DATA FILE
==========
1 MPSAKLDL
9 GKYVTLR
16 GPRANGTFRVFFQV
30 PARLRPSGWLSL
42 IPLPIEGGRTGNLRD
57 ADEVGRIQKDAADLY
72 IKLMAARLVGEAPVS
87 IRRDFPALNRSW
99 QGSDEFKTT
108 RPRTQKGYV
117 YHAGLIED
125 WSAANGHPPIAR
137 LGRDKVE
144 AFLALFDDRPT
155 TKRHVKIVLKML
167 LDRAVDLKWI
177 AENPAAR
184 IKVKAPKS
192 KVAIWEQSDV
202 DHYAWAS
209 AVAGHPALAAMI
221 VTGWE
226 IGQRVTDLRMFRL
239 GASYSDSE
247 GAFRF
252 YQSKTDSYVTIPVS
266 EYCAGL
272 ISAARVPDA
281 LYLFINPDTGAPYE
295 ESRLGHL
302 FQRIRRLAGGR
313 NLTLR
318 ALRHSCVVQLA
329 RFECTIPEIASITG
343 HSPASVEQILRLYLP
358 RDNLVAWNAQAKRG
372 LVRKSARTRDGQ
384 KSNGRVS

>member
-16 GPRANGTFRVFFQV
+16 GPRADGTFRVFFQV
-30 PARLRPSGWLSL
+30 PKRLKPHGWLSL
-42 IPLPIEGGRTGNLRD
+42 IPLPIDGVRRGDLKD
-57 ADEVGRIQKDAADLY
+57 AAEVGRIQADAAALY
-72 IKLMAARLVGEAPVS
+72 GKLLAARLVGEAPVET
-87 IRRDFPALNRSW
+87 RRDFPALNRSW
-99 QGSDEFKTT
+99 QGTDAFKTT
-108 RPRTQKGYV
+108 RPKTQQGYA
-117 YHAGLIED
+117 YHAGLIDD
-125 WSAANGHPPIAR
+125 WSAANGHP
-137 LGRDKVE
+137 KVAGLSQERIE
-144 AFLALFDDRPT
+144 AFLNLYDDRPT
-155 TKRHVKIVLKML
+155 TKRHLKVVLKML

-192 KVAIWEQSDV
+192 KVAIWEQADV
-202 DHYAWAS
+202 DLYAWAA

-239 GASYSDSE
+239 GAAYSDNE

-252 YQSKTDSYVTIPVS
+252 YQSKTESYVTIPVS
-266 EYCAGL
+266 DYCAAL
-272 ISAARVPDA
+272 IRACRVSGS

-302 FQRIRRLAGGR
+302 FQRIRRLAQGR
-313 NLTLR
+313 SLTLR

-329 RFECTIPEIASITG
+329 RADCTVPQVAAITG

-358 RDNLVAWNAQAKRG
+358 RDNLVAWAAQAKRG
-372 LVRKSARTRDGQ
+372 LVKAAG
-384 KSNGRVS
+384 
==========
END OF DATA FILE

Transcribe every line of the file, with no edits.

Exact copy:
1 MPSAKLDL
9 GKYVTLR
16 GPRANGTFRVFFQV
30 PARLRPSGWLSL
42 IPLPIEGGRTGNLRD
57 ADEVGRIQKDAADLY
72 IKLMAARLVGEAPVS
87 IRRDFPALNRSW
99 QGSDEFKTT
108 RPRTQKGYV
117 YHAGLIED
125 WSAANGHPPIAR
137 LGRDKVE
144 AFLALFDDRPT
155 TKRHVKIVLKML
167 LDRAVDLKWI
177 AENPAAR
184 IKVKAPKS
192 KVAIWEQSDV
202 DHYAWAS
209 AVAGHPALAAMI
221 VTGWE
226 IGQRVTDLRMFRL
239 GASYSDSE
247 GAFRF
252 YQSKTDSYVTIPVS
266 EYCAGL
272 ISAARVPDA
281 LYLFINPDTGAPYE
295 ESRLGHL
302 FQRIRRLAGGR
313 NLTLR
318 ALRHSCVVQLA
329 RFECTIPEIASITG
343 HSPASVEQILRLYLP
358 RDNLVAWNAQAKRG
372 LVRKSARTRDGQ
384 KSNGRVS

>member
-16 GPRANGTFRVFFQV
+16 GPRADGTFRVFFQV
-30 PARLRPSGWLSL
+30 PKRLKPHGWLSL
-42 IPLPIEGGRTGNLRD
+42 IPLPIDGVRRGDLKD
-57 ADEVGRIQKDAADLY
+57 AAEVGRIQADAAALY
-72 IKLMAARLVGEAPVS
+72 GKLLAARLVGEAPVET
-87 IRRDFPALNRSW
+87 RRDFPALNRSW
-99 QGSDEFKTT
+99 QGTDAFKTT
-108 RPRTQKGYV
+108 RPKTQQGYA
-117 YHAGLIED
+117 YHAGLIDD
-125 WSAANGHPPIAR
+125 WSAANGHP
-137 LGRDKVE
+137 KVAGLSQERIE
-144 AFLALFDDRPT
+144 AFLNLYDDRPT
-155 TKRHVKIVLKML
+155 TKRHLKVVLKML

-192 KVAIWEQSDV
+192 KVAIWEQADV
-202 DHYAWAS
+202 DLYAWAA

-239 GASYSDSE
+239 GAAYSDNE

-252 YQSKTDSYVTIPVS
+252 YQSKTESYVTIPVS
-266 EYCAGL
+266 DYCAAL
-272 ISAARVPDA
+272 IRACRVSGS

-302 FQRIRRLAGGR
+302 FQRIRRLAQGR
-313 NLTLR
+313 SLTLR

-329 RFECTIPEIASITG
+329 RADCTVPQVAAITG

-358 RDNLVAWNAQAKRG
+358 RDNLVAWAAQAKRG
-372 LVRKSARTRDGQ
+372 LVKAAG
-384 KSNGRVS
+384 